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Monday, October 21, 2019

 

The Sky This Week - Thursday October 24 to Thursday October 31

The New Moon is Monday October 28.  Venus and Mercury climb higher in the evening twilight. The thin crescent Moon forms a line with Venus and Mercury on the 29th, then on the 30th forms a triangle with them. Mercury and Venus are closest on the 31st. Jupiter is easily visible in the western evening skies and is close to the Moon on the 30th. Saturn is near Jupiter, is high in the western evening skies.The Variable star Mira peaks in brightness around 24 October. Asteroid Vesta visible in binoculars.

The New Moon is Monday October 28. The Moon is at perigee, when it is closest to the Earth, on the 26th.

Sky at 20:40 ACDST on Wednesday 30 October (60 minutes after sunset) looking west as seen from Adelaide. Jupiter is above the western horizon. Mercury is well above the western horizon and is close to Venus with the crescent Moon forming a triangle with them





Similar views will be seen elsewhere in Australia 60 minutes after sunset, click to embiggen.



Sky at 20:40 ACDST on Thursday 31 October (60 minutes after sunset) looking west as seen from Adelaide. Jupiter is above the western horizon with the crescent Moon close by.
Mercury is well above the western horizon and is at its closest to Venus.

The left upper insert shows the telescopic view of Jupiter at 20:54.The lower right that of Saturn at the same magnification.

Similar views will be seen elsewhere in Australia at the equivalent local time (60 minutes after sunset), click to embiggen.



Cetus looking north-west at 10:00 pm ACDST on 24 October, Mira is indicated by the circle.
Mira (omicron ceti), a star in the constellation of Cetus the whale, is a long period pulsating red giant and changes brightness from below naked eye visibility to a peak of round magnitude 2 (roughly as bright as beta Crucis in the Southern Cross) in around 330 days.

Mira is predicted to peak with maximum of 3.4 around 24 October. Mira may be seen above the north-eastern horizon from around 10 pm local time. Mira is currently visible just to the unaided eye and will brighten noticeably over October.

Similar views will be seen elsewhere in Australia at the equivalent local time, click to embiggen.

The North-east horizon as seen in Adelaide at 11 pm local daylight saving time (10:00 pm non-daylight saving time) showing the location of Vesta (click to embiggen) on 26 October. The inset is the binocular view of Vesta and the two prominent guide stars.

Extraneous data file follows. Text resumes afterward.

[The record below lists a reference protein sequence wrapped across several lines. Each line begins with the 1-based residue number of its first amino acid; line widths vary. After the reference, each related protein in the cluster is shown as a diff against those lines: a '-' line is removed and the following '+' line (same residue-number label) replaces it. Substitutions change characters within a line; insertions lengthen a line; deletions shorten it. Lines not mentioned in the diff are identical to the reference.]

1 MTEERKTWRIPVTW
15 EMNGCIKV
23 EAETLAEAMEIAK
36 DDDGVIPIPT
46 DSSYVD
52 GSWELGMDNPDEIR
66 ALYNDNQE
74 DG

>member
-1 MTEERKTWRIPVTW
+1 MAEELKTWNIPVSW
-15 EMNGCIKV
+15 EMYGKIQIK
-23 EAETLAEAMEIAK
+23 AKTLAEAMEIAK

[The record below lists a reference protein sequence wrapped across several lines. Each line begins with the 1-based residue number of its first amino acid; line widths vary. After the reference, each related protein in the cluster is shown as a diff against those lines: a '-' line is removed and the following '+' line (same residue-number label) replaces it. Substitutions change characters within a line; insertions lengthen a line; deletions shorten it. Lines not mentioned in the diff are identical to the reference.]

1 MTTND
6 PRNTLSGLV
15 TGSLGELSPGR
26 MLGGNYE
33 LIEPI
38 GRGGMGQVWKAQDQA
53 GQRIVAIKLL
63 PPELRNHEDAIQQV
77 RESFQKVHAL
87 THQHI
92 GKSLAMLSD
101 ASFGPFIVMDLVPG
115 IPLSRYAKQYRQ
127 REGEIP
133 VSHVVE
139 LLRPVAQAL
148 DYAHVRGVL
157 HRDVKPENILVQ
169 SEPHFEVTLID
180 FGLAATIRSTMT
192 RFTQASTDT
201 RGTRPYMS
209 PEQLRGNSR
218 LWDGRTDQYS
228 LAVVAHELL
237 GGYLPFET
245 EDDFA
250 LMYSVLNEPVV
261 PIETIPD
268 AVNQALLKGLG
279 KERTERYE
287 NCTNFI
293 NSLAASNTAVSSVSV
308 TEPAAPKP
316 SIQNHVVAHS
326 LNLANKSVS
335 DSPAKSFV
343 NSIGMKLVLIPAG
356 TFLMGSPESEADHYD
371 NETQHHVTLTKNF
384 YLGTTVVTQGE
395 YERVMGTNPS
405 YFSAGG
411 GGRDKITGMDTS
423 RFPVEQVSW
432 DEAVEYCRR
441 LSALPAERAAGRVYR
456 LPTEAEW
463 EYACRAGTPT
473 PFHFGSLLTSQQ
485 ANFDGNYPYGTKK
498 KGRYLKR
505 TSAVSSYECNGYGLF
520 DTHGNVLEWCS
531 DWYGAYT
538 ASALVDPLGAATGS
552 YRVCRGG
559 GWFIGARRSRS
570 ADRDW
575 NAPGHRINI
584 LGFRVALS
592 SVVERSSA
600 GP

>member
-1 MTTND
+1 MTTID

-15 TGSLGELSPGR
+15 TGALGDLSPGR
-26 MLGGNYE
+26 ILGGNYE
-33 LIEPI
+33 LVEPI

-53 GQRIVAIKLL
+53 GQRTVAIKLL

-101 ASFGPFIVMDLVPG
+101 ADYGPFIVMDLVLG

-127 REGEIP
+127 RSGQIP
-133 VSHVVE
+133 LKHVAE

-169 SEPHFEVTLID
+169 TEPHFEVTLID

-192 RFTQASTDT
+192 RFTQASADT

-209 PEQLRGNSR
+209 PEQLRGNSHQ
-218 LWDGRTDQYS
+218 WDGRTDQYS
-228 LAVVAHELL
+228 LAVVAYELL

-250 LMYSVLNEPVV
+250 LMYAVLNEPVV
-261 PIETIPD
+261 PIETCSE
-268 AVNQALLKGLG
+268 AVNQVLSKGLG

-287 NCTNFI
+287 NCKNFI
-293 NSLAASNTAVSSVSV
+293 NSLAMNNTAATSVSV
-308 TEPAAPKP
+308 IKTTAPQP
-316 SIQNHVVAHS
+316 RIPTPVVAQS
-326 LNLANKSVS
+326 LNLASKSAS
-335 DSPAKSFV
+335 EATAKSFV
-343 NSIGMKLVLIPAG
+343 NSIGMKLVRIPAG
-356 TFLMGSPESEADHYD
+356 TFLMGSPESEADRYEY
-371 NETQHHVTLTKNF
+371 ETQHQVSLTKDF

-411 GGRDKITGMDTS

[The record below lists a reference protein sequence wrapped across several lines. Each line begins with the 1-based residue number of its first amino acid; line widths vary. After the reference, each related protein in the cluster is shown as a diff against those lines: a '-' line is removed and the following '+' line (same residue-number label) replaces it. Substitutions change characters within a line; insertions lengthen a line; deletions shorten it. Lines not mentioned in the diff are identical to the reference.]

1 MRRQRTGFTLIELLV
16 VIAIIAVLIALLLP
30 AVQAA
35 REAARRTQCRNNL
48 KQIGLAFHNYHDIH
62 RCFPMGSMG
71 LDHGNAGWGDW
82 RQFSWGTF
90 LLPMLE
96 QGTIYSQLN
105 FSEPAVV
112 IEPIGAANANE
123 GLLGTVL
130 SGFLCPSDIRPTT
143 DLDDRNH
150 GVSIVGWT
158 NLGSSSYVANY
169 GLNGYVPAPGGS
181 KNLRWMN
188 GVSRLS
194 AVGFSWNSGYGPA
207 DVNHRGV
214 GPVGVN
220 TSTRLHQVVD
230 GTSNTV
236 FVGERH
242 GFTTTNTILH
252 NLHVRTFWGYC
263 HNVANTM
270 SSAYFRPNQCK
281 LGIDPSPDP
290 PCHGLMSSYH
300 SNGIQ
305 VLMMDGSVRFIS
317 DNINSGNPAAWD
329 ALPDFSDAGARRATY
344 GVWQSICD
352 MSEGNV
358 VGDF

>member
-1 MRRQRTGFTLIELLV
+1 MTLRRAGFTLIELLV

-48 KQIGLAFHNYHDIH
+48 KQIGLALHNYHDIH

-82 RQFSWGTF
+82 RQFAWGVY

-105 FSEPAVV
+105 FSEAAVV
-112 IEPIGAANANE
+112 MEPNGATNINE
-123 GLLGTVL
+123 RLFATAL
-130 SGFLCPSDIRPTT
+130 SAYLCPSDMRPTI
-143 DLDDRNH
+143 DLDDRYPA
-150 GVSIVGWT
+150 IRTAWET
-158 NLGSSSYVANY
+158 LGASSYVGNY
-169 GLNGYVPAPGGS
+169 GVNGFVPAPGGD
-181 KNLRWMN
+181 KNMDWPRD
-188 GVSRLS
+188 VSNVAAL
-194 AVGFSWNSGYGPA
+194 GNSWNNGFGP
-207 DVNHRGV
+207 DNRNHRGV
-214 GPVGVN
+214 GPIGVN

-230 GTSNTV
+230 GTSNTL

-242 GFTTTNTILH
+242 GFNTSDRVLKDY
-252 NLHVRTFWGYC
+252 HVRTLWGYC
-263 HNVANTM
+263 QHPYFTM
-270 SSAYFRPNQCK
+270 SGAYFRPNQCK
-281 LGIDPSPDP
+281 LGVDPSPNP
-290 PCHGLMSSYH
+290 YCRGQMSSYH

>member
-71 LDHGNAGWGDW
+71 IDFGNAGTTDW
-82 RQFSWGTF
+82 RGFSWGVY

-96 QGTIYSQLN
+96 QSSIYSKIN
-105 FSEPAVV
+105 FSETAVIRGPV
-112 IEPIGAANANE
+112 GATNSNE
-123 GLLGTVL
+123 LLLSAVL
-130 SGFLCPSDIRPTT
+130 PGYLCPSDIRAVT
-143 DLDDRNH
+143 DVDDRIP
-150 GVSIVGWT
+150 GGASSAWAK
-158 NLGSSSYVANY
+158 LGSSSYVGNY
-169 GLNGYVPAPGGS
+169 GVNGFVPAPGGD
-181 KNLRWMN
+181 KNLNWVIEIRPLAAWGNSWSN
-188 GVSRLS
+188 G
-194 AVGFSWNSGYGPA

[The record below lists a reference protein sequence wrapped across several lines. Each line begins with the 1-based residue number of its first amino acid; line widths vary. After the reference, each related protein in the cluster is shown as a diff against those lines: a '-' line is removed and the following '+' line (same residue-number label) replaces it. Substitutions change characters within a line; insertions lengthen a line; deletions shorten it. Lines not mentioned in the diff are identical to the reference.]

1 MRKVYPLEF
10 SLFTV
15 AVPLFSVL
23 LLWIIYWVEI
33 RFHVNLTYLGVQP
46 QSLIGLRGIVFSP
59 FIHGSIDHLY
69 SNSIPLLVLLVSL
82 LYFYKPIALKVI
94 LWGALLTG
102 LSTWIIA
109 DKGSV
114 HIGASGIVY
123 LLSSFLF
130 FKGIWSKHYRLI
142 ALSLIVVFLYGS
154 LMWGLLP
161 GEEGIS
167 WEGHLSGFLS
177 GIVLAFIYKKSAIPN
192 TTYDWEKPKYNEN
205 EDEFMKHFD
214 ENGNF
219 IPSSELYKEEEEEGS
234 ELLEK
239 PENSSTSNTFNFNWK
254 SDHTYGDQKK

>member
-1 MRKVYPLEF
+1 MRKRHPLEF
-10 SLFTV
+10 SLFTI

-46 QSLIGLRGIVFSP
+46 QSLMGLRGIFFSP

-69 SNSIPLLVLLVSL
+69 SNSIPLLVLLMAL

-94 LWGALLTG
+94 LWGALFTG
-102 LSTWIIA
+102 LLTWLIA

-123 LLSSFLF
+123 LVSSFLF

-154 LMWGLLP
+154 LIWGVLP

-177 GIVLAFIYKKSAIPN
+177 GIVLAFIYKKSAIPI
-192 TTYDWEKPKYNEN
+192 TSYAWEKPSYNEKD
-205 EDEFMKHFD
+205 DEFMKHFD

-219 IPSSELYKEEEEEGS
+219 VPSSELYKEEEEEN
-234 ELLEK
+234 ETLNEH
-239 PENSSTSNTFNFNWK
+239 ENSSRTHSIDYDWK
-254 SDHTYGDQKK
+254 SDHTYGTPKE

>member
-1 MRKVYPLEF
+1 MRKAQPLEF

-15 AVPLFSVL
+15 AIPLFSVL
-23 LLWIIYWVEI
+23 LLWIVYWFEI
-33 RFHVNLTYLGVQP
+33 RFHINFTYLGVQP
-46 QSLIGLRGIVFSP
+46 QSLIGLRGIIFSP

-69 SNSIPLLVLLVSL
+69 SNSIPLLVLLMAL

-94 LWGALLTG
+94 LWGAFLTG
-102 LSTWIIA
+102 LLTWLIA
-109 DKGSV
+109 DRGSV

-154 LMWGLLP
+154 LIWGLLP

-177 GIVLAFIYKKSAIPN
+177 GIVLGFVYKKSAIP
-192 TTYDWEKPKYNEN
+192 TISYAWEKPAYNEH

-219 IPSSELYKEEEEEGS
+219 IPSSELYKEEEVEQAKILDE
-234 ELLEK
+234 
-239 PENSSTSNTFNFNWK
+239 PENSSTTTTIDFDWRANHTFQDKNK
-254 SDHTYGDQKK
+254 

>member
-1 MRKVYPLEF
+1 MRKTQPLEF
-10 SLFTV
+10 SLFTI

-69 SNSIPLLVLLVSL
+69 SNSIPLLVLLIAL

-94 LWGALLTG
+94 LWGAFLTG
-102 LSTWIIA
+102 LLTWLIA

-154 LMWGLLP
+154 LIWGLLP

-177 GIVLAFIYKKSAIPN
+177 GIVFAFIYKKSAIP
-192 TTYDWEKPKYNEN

while not the largest asteroid, Vest occasionally becomes bright enough to see with the unaided eye, but is now easily visible in binoculars. Vest is currently easy to find, near the two brightish stars that form the foreleg of Taurus the bull.


Similar views will be seen elsewhere in Australia at the equivalent local time, click to embiggen.

Venus is higer above the western horizon in the late evening twilight. Venus is now readily seen over 60 minutes after sunset. Mercury is above Venus in the late evening twilight. The pair come closer over the week and are closest on the 31st. on the 29th the thin crescent moon forms a line with Venus and Mercury,then on the 30th forms a triangle with them.

Mercury is high above the western horizon in the late evening twilight and  is visible for at least an hour after sunset an may be seen into full darkness. The pair come closer over the week and are closest on the 31st.

Jupiter is now well past opposition. However, it is still well worth observing in the early evening. Jupiter is easily visible in the western sky  and is located beside the distinctive constellation of Scorpius and not far from the bright red star Antares. It sets around 11:30 local time and is a good telescope target in the early evening. The crescent Moon is close t Jupiter on the 31st.

Mars is lost in the twilight.

Saturn  is to the east of Jupiter and near the "handle" of the "teapot of Sagittarius. It is best for telescopic viewing from just around astronomical twilight local time until the early morning.

Printable PDF maps of the Eastern sky at 10 pm AEST, Western sky at 10 pm AEST. For further details and more information on what's up in the sky, see Southern Skywatch.




Star Map via Virtual sky. Use your mouse to scroll around and press 8 when your pointer is in the map to set to current time.

Cloud cover predictions can be found at SkippySky.

Here is the near-real time satellite view of the clouds (day and night) http://satview.bom.gov.au/

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